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Increasing the Players: Expanding the Bilateral Relationship of Conflict Management

Description: This research seeks to explore the behavior of international and regional organizations within conflict management. Previous research on conflict management primarily examines UN peacekeeping as the primary actor and lumps all non-UN actors into a single category. I disaggregate this category, examining how international and regional organizations interact when deciding to establish a peace mission, coordinate a peace mission with multiple organizations, and finally, how this interaction affects the success of peace missions. I propose a collective action theoretical framework in which organizations would rather another actor undertake the burden and costs of implementing a peace mission. I find the United Nations is motivated to overcome the collective action problem through an increase in the severity of the conflict. Regional organizations are motivated to establish a peace mission as the economic and political salience of the conflict increases, increasing the possibility of the regional organization acquiring club goods for its member states. The presence of a regional hegemon within a regional organization also significantly increases the likelihood of an organization both establishing a peace mission and taking on the primary role when coordinating a joint mission. I argue this is because a regional hegemon allows the organization to more easily overcome the collective action problem between its own member states due to the presence of a privileged actor.
Date: May 2014
Creator: Stull, Emily A.
Partner: UNT Libraries

Newsmap for the Armed Forces : Unity in China

Description: Front: Text highlights the new blueprint for a united democracy in China including Military Agreement, Coalition Government, and Civil Reform. Photographs: Prelude to unity: Gen. Marshall ... Generalissimo Chiang Kai-shek and Mme. Chiang -- New freedom for the common man -- "Cease fire" ordered in Chungking: Gen. Chou En-Lai and Gen. Chang Chun Back: Text and illustrations show how the world has grown very small in terms of travel time since the invention of the steamship, the locomotive, and the airplane.
Date: February 11, 1946
Creator: [United States.] Army Information Branch.
Partner: UNT Libraries Government Documents Department

The Blessed and the Damned: Peacemakers, Warlords, and Post Civil War Democracy

Description: This thesis seeks to explain how democracies emerge out of the ashes of civil wars. This paper envisions transitions to democracy after a civil war largely as a function of the peace process. Democracy is thought of as a medium through which solutions to the problems and issues over which the civil war was fought can be solved without violence. Transitions to democracy are more likely if there is a large bargaining space and the problems of credible commitments to democratization can be solved. Democratization is more likely if four conditions exist in a state after the civil war: a negotiated settlement, credible commitments via international enforcement, demobilization, and a cooperative international environment. The hypotheses derived are tested through an event history analysis for two different standards of democracy. The results suggest that factors indicative of all four theoretical concepts contribute to the likelihood of democratization after a civil war.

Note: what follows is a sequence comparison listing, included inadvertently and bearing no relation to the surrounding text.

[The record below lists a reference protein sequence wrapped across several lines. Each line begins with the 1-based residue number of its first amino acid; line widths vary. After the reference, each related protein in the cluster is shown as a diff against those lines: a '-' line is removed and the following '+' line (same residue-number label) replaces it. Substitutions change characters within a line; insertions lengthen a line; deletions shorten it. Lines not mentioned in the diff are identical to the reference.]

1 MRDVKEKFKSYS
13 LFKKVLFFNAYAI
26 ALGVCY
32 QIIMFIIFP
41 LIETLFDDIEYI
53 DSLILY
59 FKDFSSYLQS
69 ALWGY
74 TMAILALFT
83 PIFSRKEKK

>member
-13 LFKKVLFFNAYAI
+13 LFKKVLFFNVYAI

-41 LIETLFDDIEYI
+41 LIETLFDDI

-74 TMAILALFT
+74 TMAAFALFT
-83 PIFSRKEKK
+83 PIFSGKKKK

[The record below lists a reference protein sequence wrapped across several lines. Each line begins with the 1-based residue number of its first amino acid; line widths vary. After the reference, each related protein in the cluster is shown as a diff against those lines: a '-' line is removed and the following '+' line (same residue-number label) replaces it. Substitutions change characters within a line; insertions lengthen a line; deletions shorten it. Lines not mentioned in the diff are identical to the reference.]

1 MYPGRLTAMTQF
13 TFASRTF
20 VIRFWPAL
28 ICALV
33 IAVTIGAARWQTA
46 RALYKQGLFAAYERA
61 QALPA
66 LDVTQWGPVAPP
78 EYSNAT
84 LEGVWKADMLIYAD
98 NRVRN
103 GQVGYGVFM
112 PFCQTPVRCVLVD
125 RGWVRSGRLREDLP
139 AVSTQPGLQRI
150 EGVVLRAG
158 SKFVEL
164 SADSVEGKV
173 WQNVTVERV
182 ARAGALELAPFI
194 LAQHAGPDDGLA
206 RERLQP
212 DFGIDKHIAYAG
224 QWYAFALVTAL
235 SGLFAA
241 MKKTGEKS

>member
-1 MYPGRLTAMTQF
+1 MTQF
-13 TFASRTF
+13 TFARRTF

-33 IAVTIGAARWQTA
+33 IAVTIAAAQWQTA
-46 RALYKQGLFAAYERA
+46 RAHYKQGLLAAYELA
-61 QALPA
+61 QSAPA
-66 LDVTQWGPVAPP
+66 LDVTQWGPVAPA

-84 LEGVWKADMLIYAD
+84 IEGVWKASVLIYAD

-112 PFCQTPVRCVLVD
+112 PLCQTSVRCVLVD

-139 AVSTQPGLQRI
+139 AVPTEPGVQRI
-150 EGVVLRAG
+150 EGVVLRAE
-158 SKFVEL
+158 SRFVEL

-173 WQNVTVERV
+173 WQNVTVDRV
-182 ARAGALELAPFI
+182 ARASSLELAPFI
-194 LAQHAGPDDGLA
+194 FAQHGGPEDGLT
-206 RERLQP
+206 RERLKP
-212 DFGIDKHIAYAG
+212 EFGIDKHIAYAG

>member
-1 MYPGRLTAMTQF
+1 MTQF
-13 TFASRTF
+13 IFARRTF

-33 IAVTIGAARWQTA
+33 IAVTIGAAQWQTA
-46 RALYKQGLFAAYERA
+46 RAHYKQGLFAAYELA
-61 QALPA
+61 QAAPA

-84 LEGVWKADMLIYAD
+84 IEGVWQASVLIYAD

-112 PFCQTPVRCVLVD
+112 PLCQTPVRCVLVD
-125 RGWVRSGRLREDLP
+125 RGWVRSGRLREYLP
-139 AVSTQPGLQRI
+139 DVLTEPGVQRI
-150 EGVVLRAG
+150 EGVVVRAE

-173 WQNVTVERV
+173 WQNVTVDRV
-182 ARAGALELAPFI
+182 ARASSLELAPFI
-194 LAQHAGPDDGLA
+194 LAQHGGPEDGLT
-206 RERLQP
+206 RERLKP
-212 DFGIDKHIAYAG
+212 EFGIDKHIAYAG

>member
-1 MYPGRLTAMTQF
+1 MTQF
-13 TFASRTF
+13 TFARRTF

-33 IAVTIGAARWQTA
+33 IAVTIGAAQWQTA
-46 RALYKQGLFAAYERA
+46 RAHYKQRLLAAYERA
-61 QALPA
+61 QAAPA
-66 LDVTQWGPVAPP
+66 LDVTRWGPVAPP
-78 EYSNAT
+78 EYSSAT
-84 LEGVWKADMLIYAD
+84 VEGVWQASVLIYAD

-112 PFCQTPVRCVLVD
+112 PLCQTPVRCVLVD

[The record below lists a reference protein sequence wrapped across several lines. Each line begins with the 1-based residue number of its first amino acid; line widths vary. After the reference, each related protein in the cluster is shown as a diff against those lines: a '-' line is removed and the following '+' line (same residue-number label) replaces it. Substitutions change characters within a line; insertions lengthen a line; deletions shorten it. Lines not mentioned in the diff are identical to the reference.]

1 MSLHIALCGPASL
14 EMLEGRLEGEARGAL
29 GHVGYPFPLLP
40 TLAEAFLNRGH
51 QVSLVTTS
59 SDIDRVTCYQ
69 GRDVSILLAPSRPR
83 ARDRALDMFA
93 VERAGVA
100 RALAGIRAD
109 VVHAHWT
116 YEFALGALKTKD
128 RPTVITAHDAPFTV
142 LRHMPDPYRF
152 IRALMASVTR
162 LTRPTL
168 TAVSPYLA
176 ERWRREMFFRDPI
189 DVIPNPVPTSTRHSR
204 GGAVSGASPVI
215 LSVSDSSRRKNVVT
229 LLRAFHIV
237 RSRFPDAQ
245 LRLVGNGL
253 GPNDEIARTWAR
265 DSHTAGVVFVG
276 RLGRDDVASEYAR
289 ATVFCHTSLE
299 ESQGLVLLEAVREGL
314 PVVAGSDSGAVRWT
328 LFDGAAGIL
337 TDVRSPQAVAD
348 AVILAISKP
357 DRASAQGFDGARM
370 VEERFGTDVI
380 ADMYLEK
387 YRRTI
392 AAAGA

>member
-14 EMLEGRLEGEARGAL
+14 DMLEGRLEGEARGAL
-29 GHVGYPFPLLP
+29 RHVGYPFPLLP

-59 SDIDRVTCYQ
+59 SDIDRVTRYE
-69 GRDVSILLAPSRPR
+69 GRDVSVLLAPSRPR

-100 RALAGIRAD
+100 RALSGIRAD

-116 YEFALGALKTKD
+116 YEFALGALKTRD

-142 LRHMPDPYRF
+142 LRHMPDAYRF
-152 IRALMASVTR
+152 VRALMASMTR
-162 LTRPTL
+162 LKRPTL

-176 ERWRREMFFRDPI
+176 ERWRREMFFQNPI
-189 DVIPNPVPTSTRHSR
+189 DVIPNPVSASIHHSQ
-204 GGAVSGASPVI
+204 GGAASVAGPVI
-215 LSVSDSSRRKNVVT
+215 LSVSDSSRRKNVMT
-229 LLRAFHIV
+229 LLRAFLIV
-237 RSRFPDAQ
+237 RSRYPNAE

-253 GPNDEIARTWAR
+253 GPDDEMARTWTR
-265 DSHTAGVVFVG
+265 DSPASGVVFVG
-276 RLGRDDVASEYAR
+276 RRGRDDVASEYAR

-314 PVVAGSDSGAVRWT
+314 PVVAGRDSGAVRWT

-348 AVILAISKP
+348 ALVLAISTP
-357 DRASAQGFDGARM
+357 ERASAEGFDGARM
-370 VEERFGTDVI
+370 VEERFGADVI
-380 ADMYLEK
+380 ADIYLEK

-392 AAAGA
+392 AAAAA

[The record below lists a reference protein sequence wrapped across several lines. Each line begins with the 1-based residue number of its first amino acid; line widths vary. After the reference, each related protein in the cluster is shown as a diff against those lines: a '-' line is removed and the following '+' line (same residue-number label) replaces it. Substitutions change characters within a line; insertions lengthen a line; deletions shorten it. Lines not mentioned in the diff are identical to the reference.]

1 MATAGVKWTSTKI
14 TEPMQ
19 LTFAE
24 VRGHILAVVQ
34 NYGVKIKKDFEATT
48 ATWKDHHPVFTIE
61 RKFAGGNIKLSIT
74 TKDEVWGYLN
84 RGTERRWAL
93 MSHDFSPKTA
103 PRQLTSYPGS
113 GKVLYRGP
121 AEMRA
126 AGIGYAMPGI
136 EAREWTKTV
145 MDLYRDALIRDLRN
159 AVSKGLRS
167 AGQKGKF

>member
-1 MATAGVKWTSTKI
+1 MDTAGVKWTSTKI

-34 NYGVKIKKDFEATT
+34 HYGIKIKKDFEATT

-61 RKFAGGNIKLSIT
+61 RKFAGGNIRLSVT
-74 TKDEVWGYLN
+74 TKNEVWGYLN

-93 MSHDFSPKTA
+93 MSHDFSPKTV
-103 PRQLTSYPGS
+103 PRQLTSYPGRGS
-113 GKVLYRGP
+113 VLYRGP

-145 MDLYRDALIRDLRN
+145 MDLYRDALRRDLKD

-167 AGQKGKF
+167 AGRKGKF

Date: August 2007
Creator: Wright, Thorin M.
Partner: UNT Libraries

Electoral Rules, Political Parties, and Peace Duration in Post-conflict States

Description: This dissertation examines the following research question: Which types of electoral rules chosen in post-conflict states best promote peace? And are those effects conditional upon other factors? I argue that the effects are conditional upon the types of political parties that exist in the post-conflict environment. Although this explanation is contrary to scholars that speak of political parties as products of the electoral system, political parties often predate the choice of electoral system. Especially in post-conflict states, political parties play an important role in the negotiation process and hence in the design of the electoral rules. I argue that the effects of electoral rules on peace duration are mitigated by the degree to which a party system is broad (nonexclusive) or narrow (exclusive). I develop a theoretical model that led to three hypotheses focusing on the independent role that political parties play in mitigating the effects of electoral rules on peace duration. To test these hypotheses, I use the Cox proportional hazard model on 57 post-conflict states from 1990 to 2009 and had competitive elections. The empirical results show support for the main argument of this study. First, the findings show that electoral rules alone do not increase or decrease the risk of civil war outbreak, yet when interacting with the degree to which political parties are broad or narrow, there is a significant effect on the outbreak of civil war. Second, the results show that post-conflict states with party centered electoral systems (closed list PR system) are less likely to have an outbreak of civil war when more seats in the parliament are controlled by broad-based parties. In addition, I conduct a comparative case study analysis of two post-conflict states, Angola (1975-1992) and Mozambique (1975-1994), using the most similar systems (MSS) research design.
Date: December 2014
Creator: Kisin, Tatyana Tuba Kelman
Partner: UNT Libraries